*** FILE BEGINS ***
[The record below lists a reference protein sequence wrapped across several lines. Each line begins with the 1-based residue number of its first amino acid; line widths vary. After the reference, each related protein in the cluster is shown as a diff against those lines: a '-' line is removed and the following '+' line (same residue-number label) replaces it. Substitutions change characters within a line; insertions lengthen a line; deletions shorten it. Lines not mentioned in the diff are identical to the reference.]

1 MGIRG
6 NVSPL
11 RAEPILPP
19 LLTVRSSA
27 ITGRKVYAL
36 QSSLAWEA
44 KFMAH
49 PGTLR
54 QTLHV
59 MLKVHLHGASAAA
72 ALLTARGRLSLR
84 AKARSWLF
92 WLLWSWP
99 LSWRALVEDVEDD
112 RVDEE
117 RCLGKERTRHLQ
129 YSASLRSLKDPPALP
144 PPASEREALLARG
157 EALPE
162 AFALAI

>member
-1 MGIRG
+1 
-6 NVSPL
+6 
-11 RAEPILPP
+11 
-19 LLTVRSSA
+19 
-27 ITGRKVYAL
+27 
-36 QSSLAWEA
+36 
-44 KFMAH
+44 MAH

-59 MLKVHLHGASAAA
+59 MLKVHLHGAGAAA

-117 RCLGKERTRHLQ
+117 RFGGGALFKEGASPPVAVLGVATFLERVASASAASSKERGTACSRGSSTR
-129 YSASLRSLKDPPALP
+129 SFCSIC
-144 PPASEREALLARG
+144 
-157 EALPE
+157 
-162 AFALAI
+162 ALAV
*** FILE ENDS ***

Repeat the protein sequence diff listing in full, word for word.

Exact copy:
[The record below lists a reference protein sequence wrapped across several lines. Each line begins with the 1-based residue number of its first amino acid; line widths vary. After the reference, each related protein in the cluster is shown as a diff against those lines: a '-' line is removed and the following '+' line (same residue-number label) replaces it. Substitutions change characters within a line; insertions lengthen a line; deletions shorten it. Lines not mentioned in the diff are identical to the reference.]

1 MGIRG
6 NVSPL
11 RAEPILPP
19 LLTVRSSA
27 ITGRKVYAL
36 QSSLAWEA
44 KFMAH
49 PGTLR
54 QTLHV
59 MLKVHLHGASAAA
72 ALLTARGRLSLR
84 AKARSWLF
92 WLLWSWP
99 LSWRALVEDVEDD
112 RVDEE
117 RCLGKERTRHLQ
129 YSASLRSLKDPPALP
144 PPASEREALLARG
157 EALPE
162 AFALAI

>member
-1 MGIRG
+1 
-6 NVSPL
+6 
-11 RAEPILPP
+11 
-19 LLTVRSSA
+19 
-27 ITGRKVYAL
+27 
-36 QSSLAWEA
+36 
-44 KFMAH
+44 MAH

-59 MLKVHLHGASAAA
+59 MLKVHLHGAGAAA

-117 RCLGKERTRHLQ
+117 RFGGGALFKEGASPPVAVLGVATFLERVASASAASSKERGTACSRGSSTR
-129 YSASLRSLKDPPALP
+129 SFCSIC
-144 PPASEREALLARG
+144 
-157 EALPE
+157 
-162 AFALAI
+162 ALAV